I was thinking her way of seeing the world was shaped by her grandmother, who was an important figure in her childhood. I didn’t include a lot in the story about the narrator’s parents, but they’ve moved away and don’t have much to do with the protagonist. When she thinks about how to be in the world, she thinks back to what her grandmother taught her. Her favorite place to visit is a spot in the woods her grandmother used to bring her when she was a child, so I wanted to show that the fact that she keeps returning to this place and eventually brings Lulu there shows how influential and important her grandmother was.
The protagonist hopes to be a guide and a source of comfort for Lulu, much like her grandmother was for her. I think compassion is one of the biggest characterizing traits of the protagonist. She’s willing to give up a lot, both financially and in terms of her own safety, in order to attempt to give Lulu a good life.
ZS: The workplace as setting is another important element of “Escapees.” In another interview you state, “I think the type of work someone does . . . reveals a lot about character.” What does Stewart’s, a gas station and convenience store in the story, reveal about the characters who work there?
KLG: In this particular story, I was thinking of the narrator’s job less as characterizing her but forcing her to spend many hours every week in a space that constrains her. I liked the idea of a gas station as a setting because it’s a place people stop and fuel up on their way to somewhere else. And yet the narrator is stuck there day after day because she both needs a steady income and doesn’t have enough money to make a significant geographic move.
I was thinking of this space as an echo to Lulu having been trapped in a cage in the truck and later being caged in the narrator’s home. An animal in a cage can watch people outside come and go and might even wonder where they’re going. The narrator is likewise a trapped observer in a small space during her workday. She’s also stuck with her annoying coworker, Noreen, in this space. I wanted the cramped quarters of their workplace to amplify tension between the characters.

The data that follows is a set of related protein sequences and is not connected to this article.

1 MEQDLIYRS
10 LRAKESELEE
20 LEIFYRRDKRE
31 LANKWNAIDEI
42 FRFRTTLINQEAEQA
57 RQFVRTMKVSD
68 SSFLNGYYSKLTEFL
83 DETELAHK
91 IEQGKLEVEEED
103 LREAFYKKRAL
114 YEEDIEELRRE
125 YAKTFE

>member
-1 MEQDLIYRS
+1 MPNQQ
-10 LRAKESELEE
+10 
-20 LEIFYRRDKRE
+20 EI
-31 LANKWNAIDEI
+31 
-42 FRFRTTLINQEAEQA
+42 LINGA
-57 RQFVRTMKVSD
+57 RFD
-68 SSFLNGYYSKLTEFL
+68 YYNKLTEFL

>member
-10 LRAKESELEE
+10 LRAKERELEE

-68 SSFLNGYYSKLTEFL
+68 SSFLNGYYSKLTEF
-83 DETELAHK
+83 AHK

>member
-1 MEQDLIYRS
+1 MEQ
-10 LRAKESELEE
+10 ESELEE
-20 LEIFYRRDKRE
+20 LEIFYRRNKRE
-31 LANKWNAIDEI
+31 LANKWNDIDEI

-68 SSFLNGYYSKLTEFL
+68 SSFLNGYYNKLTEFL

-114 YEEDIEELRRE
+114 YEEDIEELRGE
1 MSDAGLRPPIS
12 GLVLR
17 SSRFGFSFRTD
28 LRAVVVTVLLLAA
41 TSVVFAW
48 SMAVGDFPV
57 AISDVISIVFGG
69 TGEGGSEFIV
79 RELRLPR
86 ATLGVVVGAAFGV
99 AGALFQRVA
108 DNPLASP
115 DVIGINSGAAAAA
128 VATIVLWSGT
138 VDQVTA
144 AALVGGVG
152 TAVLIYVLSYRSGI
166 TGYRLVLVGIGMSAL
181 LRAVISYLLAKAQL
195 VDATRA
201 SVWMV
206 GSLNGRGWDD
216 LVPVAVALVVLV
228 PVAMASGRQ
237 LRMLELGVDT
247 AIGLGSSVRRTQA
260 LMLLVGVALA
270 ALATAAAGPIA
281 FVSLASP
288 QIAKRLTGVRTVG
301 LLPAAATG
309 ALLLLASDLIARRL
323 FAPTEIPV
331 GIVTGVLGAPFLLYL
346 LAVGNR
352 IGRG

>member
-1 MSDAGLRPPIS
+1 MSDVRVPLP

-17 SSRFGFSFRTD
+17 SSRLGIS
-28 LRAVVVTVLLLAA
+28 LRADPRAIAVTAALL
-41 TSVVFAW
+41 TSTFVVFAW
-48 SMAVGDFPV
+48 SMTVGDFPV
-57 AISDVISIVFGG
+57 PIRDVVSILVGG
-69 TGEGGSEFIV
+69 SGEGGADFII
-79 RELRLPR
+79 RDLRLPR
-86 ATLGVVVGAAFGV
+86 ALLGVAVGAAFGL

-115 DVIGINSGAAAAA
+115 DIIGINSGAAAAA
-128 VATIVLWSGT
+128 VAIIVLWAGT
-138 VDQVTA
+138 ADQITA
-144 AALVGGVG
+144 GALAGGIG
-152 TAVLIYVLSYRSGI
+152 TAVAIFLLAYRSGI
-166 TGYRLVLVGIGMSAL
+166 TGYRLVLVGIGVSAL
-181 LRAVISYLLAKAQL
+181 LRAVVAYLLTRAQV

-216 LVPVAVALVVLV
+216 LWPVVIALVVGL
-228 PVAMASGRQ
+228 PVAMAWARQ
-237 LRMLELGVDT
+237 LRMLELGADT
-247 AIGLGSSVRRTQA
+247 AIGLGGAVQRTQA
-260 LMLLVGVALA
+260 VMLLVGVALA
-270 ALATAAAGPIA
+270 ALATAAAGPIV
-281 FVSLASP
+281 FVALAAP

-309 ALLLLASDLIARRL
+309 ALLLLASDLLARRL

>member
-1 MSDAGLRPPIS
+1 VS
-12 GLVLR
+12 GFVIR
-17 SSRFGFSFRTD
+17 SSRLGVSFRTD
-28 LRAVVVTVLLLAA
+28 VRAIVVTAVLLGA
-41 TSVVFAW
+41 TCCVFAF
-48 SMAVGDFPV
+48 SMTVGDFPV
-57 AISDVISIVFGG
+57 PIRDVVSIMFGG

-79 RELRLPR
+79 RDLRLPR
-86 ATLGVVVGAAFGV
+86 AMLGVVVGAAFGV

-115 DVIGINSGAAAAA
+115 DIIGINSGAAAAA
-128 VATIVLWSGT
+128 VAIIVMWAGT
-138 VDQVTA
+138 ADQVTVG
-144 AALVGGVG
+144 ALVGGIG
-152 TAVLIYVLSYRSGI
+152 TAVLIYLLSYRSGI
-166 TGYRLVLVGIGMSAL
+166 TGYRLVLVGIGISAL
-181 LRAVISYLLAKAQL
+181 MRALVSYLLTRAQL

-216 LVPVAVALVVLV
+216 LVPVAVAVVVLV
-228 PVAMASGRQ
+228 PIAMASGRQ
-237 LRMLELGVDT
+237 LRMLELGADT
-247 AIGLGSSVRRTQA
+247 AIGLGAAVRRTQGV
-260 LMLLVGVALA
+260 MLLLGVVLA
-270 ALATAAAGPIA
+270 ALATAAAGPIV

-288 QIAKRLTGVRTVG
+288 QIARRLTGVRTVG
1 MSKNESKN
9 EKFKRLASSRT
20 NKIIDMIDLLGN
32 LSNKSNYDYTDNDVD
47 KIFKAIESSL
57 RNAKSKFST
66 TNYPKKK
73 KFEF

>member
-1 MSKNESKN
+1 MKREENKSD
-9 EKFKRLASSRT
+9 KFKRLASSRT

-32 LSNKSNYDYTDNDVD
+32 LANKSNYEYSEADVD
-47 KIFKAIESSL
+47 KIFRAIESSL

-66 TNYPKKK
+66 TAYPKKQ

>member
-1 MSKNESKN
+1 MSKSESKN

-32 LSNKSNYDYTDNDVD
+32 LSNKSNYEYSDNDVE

This space is also dangerous for the narrator. People filter in and out of the convenience store at the gas station, and she’s always on guard that her dangerous ex—whom she’s hiding from—might either find her or just stumble upon her if he comes inside to pay for gas or buy a drink. If given the choice, she would have preferred a workplace where she could be hidden away. Occupying this small and exposed space reveals her desperation to simply have a job—any job that would hire her—so she could support herself.
ZS: Speaking of coworkers, your protagonist’s relationship with Noreen creates tension throughout the story in such an effective way. At one point, the narrator says, “I know I’m doing something cruel, preying on Noreen’s desperation to be liked, her desperation for companionship, but what else can I do?” As readers, we understand the dramatic irony in this statement, since the narrator is also “desperate for companionship.” Tell us more about how you develop complex characters like Noreen.
KLG: Thanks for describing Noreen as complex. I wanted her to be annoying and nosy and self-involved, yet also someone who was not only these things. She’s a clear antagonist in this story, and her actions put the narrator and Lulu in jeopardy, but I also wanted her to be a round character. You’re right that in many ways, she’s not that different from the narrator. Like the narrator, she wants to connect with people, and she’s been disappointed by the people in her life. There are some quick clues in the story about how her husband and children have essentially abandoned her, and I hope these details help readers understand that ultimately she’s a sad and lonely person.
A lot of the details about Noreen emerged in revisions. At first, I was just thinking of her as an obstacle in the protagonist’s life, but then I thought about how she could be more complicated and included information about her past and how others who work at Stewart’s treat her in the present. This is a passage I added in a late revision:
I think about what I was told by Cam, the night shift manager, during my first week of work, about the party Noreen threw last summer. She invited everyone who worked at Stewart’s to her house and no one went. Cam drove by her house and saw her in her backyard, standing over the grill, a pile of hot dogs and hamburgers in buns on a table next to her. And then he drove by an hour later and that pile was still there and Noreen was sitting at a table with her head in her hands, surrounded by a dozen two-liter bottles of Diet Coke and Sprite. I wanted to ask Cam why he made the effort to drive by her house twice, why he couldn’t have found it in himself to stop the car and go eat a hot dog and drink some Sprite.